But if the wow or flutter has a consistent element, for example due to an eccentric capstan rotating twenty-five times per second in a tape recorder, then there is more hope. In principle we could tell the computer to re-compute the sampling-frequency twenty-five times per second and leave it to get on with it. The difficulty is “slippage.” Once the recording is a fiftieth of a second out-of-sync, the wow or flutter will be doubled instead of cancelled. This would either require human intervention (implying subjectivism), or software which could distinguish the effect from natural pitch variations in the wanted sound. The latter is not inconceivable, but it has not yet been done.

The computer may be assisted if the digital copy bears a fixed relationship to the rotational speed of the original. Reverting to discs, we might record a once-per-revolution pulse on a second channel. A better method is some form of rigid lock - so that one revolution of a 77.92rpm disc always takes precisely 33957 samples, for example. (The US equivalent would be a 78.26rpm disc taking 33776 samples). This would make it easier for future programmers to detect cyclic speed variations in the presence of natural pitch-changes, by accumulating and averaging statistics over many cycles. So here is another area of development for the future.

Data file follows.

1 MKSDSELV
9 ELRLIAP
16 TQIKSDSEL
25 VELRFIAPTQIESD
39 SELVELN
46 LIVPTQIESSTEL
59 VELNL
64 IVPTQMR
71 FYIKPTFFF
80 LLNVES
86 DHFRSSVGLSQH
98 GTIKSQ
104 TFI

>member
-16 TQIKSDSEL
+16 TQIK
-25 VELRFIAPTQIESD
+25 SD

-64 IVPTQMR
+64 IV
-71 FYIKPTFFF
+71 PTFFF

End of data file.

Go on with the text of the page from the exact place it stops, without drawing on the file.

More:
Another is to match one medium to another. Some early LPs had wow because of lower flywheel effect at the slower speed. But 78rpm versions are often better for wow, while being worse for noise. Perhaps a matching process might combine the advantages of both.

In 1990 CEDAR demonstrated a new algorithm for reducing wow on digitised recordings, which took its information from the pitch of the music being played. Only slow wow could be corrected, otherwise the process would “correct” musical vibrato! Presumably this algorithm is impotent on speech, and personally I found I could hear the side-effects of digital re-sampling. But here is hope when it’s impossible to correct the fault at source. Unfortunately, CEDAR did not market the algorithm.

I hope this discussion will help you decide what to do when the problem occurs. For the rest of this chapter, we revert to steady-state situations and situations where human beings can react fast enough.

5.10 Engineering evidence

Sometimes we can make use of technical faults to guide us about speed-setting. Alternating-current mains can sometimes get recorded - the familiar “background hum.” In Europe the mains alternates at a nominal frequency of 50Hz, and in America the frequency is 60Hz. If it is recorded, we can use it to compensate for the mechanical deficiencies of the machinery.